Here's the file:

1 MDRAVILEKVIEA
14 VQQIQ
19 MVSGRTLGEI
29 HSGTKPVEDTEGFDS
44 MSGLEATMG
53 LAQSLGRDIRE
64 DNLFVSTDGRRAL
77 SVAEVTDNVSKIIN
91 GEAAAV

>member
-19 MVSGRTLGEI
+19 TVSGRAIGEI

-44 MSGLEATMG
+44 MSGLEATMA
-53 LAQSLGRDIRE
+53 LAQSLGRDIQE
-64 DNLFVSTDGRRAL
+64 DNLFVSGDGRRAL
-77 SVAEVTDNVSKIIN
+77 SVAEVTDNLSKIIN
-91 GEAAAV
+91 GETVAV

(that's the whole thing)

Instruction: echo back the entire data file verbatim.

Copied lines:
1 MDRAVILEKVIEA
14 VQQIQ
19 MVSGRTLGEI
29 HSGTKPVEDTEGFDS
44 MSGLEATMG
53 LAQSLGRDIRE
64 DNLFVSTDGRRAL
77 SVAEVTDNVSKIIN
91 GEAAAV

>member
-19 MVSGRTLGEI
+19 TVSGRAIGEI

-44 MSGLEATMG
+44 MSGLEATMA
-53 LAQSLGRDIRE
+53 LAQSLGRDIQE
-64 DNLFVSTDGRRAL
+64 DNLFVSGDGRRAL
-77 SVAEVTDNVSKIIN
+77 SVAEVTDNLSKIIN
-91 GEAAAV
+91 GETVAV